Halpin’ Hand: First-half underachievers

Last week, we looked at the first half’s fantasy overachievers. It was a nice, feel-good, rah-rah type of article.

This week’s entry is different. We’re calling out the extreme disappointments, many of whom are singlehandedly ruining their owners’ fantasy seasons. For the time being, we can’t stand these guys. We cringe at the sight of them, get angry when we see them strike out on nightly highlights and curse when we see “4-0-0-0” next to their names in the morning boxscores.

So, get ready to throw your beer can across the room, or smash the computer screen with a closed fist. It’s underachiever time!

(Note: While some of the players below have missed time due to injury, I didn’t list players whose subpar numbers were mainly caused by DL time.)

Catcher: Russell Martin, Dodgers

Preseason positional rank: 2

.258 BA, 2 HR, 27 RBI, 37 R, 8 SB

Two home runs? A .314 slugging percentage???!!! Thanks for peaking at age 24, Russell. Martin used to have modest power, a good batting average and great speed for a catcher. Now, he’s pretty much Jason Kendall. Yippee.

Martin is batting .343 with a solid .854 OPS in July, but you know how many of his 12 hits have gone for extra bases? One. I guess you have to keep Martin since you’re not likely to find anyone better in the free agent pool, but you can still feel free to despise him if he’s on your roster. I think Joe Mauer did a Vulcan mind meld with Martin and stole all his power.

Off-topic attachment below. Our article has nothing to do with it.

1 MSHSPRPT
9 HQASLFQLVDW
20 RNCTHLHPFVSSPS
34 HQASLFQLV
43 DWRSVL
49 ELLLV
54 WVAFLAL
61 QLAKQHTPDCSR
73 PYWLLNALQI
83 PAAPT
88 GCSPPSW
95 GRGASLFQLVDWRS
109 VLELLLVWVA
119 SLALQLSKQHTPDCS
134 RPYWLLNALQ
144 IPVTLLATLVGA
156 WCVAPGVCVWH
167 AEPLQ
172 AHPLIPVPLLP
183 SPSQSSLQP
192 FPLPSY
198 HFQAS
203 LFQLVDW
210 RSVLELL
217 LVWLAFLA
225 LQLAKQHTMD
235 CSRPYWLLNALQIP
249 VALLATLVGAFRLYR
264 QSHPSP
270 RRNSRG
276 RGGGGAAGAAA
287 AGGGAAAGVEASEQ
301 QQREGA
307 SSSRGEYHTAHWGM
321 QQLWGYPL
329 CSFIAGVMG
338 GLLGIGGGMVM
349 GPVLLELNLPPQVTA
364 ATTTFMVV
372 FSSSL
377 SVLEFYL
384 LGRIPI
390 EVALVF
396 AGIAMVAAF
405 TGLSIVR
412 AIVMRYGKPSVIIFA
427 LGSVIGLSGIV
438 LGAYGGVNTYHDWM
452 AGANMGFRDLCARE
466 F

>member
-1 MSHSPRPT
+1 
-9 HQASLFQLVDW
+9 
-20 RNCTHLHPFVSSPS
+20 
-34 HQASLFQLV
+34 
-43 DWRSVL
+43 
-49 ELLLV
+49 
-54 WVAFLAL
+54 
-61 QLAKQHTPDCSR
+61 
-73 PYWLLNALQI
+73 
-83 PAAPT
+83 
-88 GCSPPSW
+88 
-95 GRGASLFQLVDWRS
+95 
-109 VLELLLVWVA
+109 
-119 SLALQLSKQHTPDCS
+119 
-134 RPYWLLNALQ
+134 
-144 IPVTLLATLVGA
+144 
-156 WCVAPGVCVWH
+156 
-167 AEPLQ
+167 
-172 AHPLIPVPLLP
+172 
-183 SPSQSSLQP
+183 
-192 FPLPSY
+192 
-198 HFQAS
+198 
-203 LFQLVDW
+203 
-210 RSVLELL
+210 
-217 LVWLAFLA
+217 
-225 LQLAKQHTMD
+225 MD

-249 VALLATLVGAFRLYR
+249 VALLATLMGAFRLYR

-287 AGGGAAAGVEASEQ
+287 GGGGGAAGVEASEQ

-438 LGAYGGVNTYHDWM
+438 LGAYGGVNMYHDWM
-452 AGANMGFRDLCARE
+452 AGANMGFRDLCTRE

Dishonorable mention (preseason positional rank in parentheses): Geovany Soto, Cubs (3)

First base: Chris Davis, Rangers

Preseason positional rank: 12

.202 BA, 15 HR, 33 RBI, 31 R, 0 SB

Do you know how hard it is to strike out 114 times in 258 at-bats? Really hard. Historically hard, even. Davis was on his way to obliterating the all-time single-season whiff record before the Rangers mercifully sent him to the minors a week and a half ago. Sure he hit plenty of homers, but your batting average is bound to be awful with a strikeout rate like that.

I think Davis will be back fairly soon, and his BA should see a bit of an uptick. However, he’s in a zone where the power might not be enough to outweigh the average. Avoid Davis until 2010.

Dishonorable mention: Casey Kotchman, Braves (15)

Second base: Kelly Johnson, Braves

Preseason positional rank: 7

.214 BA, 5 HR, 20 RBI, 33 R, 4 SB

Maybe I was a little higher on Johnson than everyone else was, but why not? He’s 27 years old, and in 2007-08 he averaged a solid .282-14-68-88-10. I was convinced he was ready to take the next step, and I was right — I just didn’t know that step would be into a big hole. Also, he’s now on the disabled list with tendinitis in his wrist. What a disaster.

When Johnson returns, expect his batting average to go up almost by default (his BABIP is a very unlucky .238). There’s still hope here … I think.

Dishonorable mention: Alexi Casilla, Twins (13)

Third base: Garrett Atkins, Rockies

Preseason positional rank: 6

.230 BA, 6 HR, 28 RBI, 25 R, 0 SB

I was tempted to pick David Wright here, but other than his abominable home run total and slightly below average RBI tally, his numbers are pretty good.